We research all brands listed and may earn a fee from our partners. Research and financial considerations may influence how brands are displayed. Not all brands are included. Learn more.

Published: Apr 15, 2024 4 min read

Carbon monoxide, commonly known as CO, is a colorless, odorless gas. CO is poisonous for humans and contributes to about 2,000 deaths a year in the US. It is most commonly created by combustion reactions and negatively contributes to climate change. The dangers of carbon monoxide should be taken seriously but can be easily addressed with the proper tools and preparation.

Why is carbon monoxide toxic?

The fact that fire in enclosed spaces releases toxic fumes was probably known to prehistoric humans and was first recorded by Aristotle. It has been suggested that Cleopatra, the last active ruler of the kingdom of Egypt, may have died from carbon monoxide poisoning.

We now know that carbon monoxide is toxic because it fuses to hemoglobin, the protein that carries oxygen through your red blood cells to different parts of your body. Hemoglobin is unable to unfuse from carbon monoxide easily, causing asphyxiation and hypoxia (oxygen deprivation).

Carbon monoxide poisoning is treatable if caught quickly enough. It is usually treated in an emergency room by administering concentrated doses of oxygen to help your body get rid of the carbon monoxide in your blood more quickly.

Ads by Money. We may be compensated if you click this ad.AdAds by Money disclaimer
Smart home security every second with ADT
ADT helps protect your home and family 24/7 with professional monitoring and smart solutions. Select your state and get a free quote today.
HawaiiAlaskaFloridaSouth CarolinaGeorgiaAlabamaNorth CarolinaTennesseeRIRhode IslandCTConnecticutMAMassachusettsMaineNHNew HampshireVTVermontNew YorkNJNew JerseyDEDelawareMDMarylandWest VirginiaOhioMichiganArizonaNevadaUtahColoradoNew MexicoSouth DakotaIowaIndianaIllinoisMinnesotaWisconsinMissouriLouisianaVirginiaDCWashington DCIdahoCaliforniaNorth DakotaWashingtonOregonMontanaWyomingNebraskaKansasOklahomaPennsylvaniaKentuckyMississippiArkansasTexas
Get Started

Where can a carbon monoxide leak come from?

CO is produced whenever something burns. Problems usually arise when the area in which the material is burning is not well-ventilated, as there is not enough oxygen to create the safer carbon dioxide. Common household sources of carbon monoxide include fuel-burning appliances such as:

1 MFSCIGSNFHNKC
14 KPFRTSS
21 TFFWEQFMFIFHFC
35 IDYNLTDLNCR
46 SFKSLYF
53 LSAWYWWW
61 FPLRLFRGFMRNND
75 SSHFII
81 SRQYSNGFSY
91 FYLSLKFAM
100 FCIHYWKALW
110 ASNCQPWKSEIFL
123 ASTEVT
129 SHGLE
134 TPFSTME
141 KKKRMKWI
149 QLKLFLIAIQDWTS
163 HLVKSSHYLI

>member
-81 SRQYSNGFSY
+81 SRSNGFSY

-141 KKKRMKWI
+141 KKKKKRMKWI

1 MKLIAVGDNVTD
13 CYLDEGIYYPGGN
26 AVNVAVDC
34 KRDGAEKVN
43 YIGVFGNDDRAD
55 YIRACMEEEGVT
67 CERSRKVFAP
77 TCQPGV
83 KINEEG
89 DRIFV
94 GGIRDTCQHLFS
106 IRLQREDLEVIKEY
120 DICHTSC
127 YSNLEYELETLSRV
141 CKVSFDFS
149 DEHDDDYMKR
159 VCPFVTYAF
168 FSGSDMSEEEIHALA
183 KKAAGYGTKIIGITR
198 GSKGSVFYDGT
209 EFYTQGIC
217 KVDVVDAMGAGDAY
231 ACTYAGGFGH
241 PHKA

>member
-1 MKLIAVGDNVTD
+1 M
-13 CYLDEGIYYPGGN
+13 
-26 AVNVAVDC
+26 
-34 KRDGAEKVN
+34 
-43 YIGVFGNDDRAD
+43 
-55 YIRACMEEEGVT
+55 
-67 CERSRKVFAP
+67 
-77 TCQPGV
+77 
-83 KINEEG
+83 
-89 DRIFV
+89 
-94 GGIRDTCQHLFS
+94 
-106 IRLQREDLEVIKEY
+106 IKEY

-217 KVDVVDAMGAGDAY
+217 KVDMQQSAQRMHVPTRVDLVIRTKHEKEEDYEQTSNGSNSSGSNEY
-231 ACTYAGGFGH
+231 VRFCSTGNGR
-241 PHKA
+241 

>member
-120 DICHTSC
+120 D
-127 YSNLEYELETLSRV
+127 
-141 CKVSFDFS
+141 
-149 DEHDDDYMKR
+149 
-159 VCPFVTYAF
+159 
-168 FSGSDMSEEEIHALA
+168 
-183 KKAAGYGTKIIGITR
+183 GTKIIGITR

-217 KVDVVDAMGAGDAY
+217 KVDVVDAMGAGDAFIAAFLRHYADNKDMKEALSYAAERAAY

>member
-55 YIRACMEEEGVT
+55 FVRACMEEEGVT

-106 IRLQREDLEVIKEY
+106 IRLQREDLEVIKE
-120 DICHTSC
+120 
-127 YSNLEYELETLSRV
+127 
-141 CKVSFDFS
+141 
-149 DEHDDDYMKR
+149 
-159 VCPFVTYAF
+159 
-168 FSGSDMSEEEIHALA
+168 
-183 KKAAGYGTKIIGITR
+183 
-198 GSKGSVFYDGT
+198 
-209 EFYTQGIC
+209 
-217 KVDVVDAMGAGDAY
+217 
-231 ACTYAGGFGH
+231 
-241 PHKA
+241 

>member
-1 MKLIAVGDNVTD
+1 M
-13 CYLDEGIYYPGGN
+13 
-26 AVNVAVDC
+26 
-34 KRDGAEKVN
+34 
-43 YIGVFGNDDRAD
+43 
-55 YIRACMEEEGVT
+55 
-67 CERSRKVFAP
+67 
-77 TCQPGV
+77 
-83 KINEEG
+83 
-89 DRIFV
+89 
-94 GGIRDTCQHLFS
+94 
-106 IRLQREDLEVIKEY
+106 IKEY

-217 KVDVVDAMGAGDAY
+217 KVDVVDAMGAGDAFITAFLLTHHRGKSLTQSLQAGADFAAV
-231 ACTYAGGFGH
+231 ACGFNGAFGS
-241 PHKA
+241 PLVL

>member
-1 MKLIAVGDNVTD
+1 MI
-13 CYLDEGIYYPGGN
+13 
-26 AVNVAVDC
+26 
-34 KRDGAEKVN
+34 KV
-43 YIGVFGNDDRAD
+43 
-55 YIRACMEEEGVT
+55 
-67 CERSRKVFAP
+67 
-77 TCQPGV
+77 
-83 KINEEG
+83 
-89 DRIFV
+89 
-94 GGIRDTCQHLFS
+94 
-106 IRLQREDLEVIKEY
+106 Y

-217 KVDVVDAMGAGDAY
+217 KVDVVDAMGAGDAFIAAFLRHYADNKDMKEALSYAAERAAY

• Clothes dryers
  • Water heaters
  • Fireplaces
  • Natural gas ovens and stoves
  • Charcoal grills
  • Space heaters
  • Wood stoves
  • Lawnmowers

Sources of CO that are not house appliances include tobacco smoke, motor vehicles, propane products, camp stoves, and portable generators. Water heaters and boilers are required by law to have carbon monoxide detectors installed with them. Other producing sources should be properly vented and maintained to prevent CO levels from rising above the federal standard of 9 ppm (parts-per-million) for fresh air.

What are the symptoms of carbon monoxide poisoning?

According to the Centers for Disease Control and Prevention (CDC), the most common symptoms of CO poisoning are:

  • Headache
  • Dizziness
  • Weakness
  • Upset stomach
  • Vomiting
  • Chest pain
  • Confusion
  • Shortness of breath

These symptoms can often be confused with the flu and are sometimes ignored. Continued exposure to CO can cause brain damage, loss of consciousness and can be fatal. Children, the elderly and family members who have preexisting conditions such as heart disease and asthma could be more affected by the health effects of high levels of CO exposure.

If you feel you have been exposed to CO poisoning, contact a healthcare professional immediately. Exposure can be fully reverted with treatment if caught in time.

What can I do to prevent carbon monoxide poisoning?

  • Consider acquiring a CO detector and regularly checking its efficacy by changing its battery periodically.
  • Use smoke detectors approved by the fire department to help improve indoor air quality and maintain low levels of CO, especially around sleeping areas.
  • Have any CO-producing appliance, such as your heating system, gas stove or water heater regularly checked and serviced by a professional.
  • Maintain proper ventilation for your gas appliances and chimneys.
  • Don’t run your car inside attached garages; also, have a mechanic check the systems of your car regularly to prevent build up of CO from automobile exhaust

For more information on how to best prepare your home for the threat of a carbon monoxide leak, read Money’s picks for best home security systems.

Ads by Money. We may be compensated if you click this ad.AdAds by Money disclaimer
Keep your home safer round the clock with ADT
ADT offers top home security that could potentially help save you money on insurance* and energy costs. Get a quote now and protect what matters most.
Get Started
*Homeowner's Insurance Savings: Some insurance companies offer discounts on homeowner's insurance. Please consult your insurance company.